Inspired By Italy, Made in Toronto


As we revel in the seasonal autumn produce of Ontario, it’s easy to forget that it’s harvest time in other parts of the world as well.In Italy, they’re enjoying tomatoes, root vegetables and cabbage just as we are, but there’s also the addition of fragrant truffles, plump buffala mozzarella, chestnuts, seasonal fish and game meats on the plate.

To celebrate the delights of the autumn season, the Italian Trade Commission and twenty-one Italian restaurants in the Toronto area are putting together special tasting menus that highlight the very best of fall in Italy as part of the Autunno Italian Seasons Festival.

From November 7th to 22nd, participating restaurants will be offering up special dishes and selections from their own menus that exemplify the best of Italian regional cooking. We had the opportunity to visit two of the participating restaurants recently for a preview of their festival menus.

At 7 Numbers on the Danforth (307 Danforth Avenue) Chef Anthony Marinuzzi cooks up the simple, hearty southern Italian fare he learned from his mother, the famous Rosa of the Eglinton location of the restaurant. The room is cozy, with hardwood floors and intentionally mis-matched chairs and tableware, giving the place the feeling of a big community party or potluck.


The food is no potluck fare, however, as Marinuzzi offers up a selection of dishes featuring protected designation of origin products (DOP) from Italy including prosciutto di Parma and prosciutto San Daniele served with hot plump house-made fritelle (you really can’t go wrong with a plate of prosciutto and fried dough!). The di Parma product is fairly well-known in North America but Marinuzzi tells us the San Daniele prosciutto is new even to him. It’s sliced gauze thin and melts on the tongue – beautiful.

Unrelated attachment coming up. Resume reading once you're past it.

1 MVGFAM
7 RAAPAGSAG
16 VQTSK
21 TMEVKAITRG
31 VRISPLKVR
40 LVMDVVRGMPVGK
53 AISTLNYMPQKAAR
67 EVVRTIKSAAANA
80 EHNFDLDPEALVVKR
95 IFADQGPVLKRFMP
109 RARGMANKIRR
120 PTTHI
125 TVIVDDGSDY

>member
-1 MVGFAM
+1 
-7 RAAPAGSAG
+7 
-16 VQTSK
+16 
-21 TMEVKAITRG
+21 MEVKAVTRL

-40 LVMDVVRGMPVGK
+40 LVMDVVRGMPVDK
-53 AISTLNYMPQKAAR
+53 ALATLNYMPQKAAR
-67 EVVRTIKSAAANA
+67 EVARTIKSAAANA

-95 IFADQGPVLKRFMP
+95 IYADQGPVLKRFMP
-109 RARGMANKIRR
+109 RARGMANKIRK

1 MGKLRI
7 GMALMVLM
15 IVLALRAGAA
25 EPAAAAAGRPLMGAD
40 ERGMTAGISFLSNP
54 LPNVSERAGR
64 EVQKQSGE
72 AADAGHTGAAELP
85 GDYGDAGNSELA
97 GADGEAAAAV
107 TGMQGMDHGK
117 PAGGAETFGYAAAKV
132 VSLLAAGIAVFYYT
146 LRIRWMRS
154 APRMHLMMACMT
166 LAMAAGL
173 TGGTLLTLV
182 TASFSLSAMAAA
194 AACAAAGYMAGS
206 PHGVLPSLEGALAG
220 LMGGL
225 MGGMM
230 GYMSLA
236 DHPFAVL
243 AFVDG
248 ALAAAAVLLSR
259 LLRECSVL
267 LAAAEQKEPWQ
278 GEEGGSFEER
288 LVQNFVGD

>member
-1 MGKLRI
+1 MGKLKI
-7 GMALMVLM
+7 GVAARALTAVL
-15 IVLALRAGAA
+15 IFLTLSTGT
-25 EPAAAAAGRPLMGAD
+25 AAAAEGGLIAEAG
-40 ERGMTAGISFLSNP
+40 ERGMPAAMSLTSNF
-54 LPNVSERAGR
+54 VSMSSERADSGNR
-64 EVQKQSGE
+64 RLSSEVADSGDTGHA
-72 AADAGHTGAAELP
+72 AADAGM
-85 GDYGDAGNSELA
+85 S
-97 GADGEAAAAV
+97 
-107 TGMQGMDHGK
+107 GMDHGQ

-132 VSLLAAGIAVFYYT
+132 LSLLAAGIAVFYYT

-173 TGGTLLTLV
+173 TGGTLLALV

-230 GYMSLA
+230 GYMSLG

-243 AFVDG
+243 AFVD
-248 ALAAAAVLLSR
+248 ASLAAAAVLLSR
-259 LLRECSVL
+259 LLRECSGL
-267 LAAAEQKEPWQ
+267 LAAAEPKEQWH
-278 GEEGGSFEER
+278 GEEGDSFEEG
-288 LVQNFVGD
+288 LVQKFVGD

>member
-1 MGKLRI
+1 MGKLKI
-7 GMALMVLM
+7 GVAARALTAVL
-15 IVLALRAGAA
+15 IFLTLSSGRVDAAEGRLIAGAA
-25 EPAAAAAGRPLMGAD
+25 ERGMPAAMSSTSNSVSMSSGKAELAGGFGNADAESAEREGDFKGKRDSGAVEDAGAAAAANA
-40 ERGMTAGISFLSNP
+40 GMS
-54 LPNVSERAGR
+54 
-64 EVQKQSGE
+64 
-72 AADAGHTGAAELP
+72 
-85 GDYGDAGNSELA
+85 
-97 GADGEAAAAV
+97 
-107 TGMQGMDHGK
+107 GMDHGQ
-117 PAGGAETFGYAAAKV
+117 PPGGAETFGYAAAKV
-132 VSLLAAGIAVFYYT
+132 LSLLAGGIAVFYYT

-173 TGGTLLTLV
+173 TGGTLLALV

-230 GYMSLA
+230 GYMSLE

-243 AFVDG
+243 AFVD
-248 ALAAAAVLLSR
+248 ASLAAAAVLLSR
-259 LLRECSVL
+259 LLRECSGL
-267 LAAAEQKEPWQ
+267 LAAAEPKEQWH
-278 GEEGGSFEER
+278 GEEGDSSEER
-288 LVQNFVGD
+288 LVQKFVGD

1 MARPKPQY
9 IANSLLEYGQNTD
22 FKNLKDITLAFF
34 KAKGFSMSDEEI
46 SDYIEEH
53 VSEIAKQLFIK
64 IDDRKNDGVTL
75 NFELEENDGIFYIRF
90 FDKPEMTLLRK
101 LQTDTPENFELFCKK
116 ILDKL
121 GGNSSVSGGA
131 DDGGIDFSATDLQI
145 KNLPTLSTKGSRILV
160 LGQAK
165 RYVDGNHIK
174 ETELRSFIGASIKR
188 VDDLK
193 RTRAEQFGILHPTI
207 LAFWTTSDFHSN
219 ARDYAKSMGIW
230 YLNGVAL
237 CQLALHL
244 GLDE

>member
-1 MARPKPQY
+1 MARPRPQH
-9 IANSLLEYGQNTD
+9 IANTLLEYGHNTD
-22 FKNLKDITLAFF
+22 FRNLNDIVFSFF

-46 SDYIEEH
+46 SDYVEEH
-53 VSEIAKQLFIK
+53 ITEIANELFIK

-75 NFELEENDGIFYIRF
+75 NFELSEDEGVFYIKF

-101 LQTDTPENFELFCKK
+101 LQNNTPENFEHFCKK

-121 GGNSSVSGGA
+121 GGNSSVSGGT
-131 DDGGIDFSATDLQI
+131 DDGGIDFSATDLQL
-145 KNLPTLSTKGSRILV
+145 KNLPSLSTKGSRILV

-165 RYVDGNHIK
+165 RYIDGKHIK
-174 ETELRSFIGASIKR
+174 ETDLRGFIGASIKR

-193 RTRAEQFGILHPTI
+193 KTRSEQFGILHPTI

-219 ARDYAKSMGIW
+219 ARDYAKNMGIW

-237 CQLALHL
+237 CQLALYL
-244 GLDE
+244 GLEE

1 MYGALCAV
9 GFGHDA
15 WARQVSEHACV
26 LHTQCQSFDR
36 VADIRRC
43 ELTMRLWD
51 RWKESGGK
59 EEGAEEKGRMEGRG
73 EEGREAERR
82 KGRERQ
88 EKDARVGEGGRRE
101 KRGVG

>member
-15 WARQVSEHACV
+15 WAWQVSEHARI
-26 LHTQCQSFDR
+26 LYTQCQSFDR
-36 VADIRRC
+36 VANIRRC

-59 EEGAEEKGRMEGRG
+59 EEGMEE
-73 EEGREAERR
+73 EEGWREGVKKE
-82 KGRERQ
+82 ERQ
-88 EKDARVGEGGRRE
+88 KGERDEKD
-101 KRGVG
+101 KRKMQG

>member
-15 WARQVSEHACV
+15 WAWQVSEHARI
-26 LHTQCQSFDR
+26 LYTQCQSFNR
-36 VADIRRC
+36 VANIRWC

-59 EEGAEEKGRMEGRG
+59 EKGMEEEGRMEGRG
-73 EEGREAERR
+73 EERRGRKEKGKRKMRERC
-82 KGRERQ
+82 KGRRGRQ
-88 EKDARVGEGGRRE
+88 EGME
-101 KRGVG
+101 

Marinuzzi makes good use of a hearty DOP gorgonzola, using it as a garnish for a chilled green bean salad, and featured in a cheese plate along with fresh figs and walnuts.


Bufala mozzarella is obviously in season in Italy right now, as it appears on many of the menus for the Italian Seasons festival. After a summer of munching on sweet grass, the Italian water buffalo are providing cheesemakers with a beautiful product and they in turn are making beautiful cheese. The bocconcini we try at 7 Numbers is served in a simple Caprese-style salad atop fresh Ontario tomatoes drizzled with olive oil and fresh basil. So simple, yet so delicious, and the outside of the cheese gives way to a creamy centre that makes us swoon.


Grilled fresh sardines have their natural fishiness cut by a roasted tomato salsa. I’m inclined to not like this at the beginning, just because of a lifetime of hating canned sardines, but I can’t help but finish this off.


Egg noodles are tossed for the spaghetti alla chitarra with some beautiful Callipo tuna, one of the DOP ingredients brought in for use during the festival, and Marinuzzi has much praise for the product, cooking up a big batch for his staff’s evening meal along with our portion so they can try it. He plans on using the tuna all the time now.


The involtine di manzo uses more of those DOP products again as thinly sliced striploin gets rolled around prosciutto di Parma, green onions and Talegio cheese, and served with caramelized onions.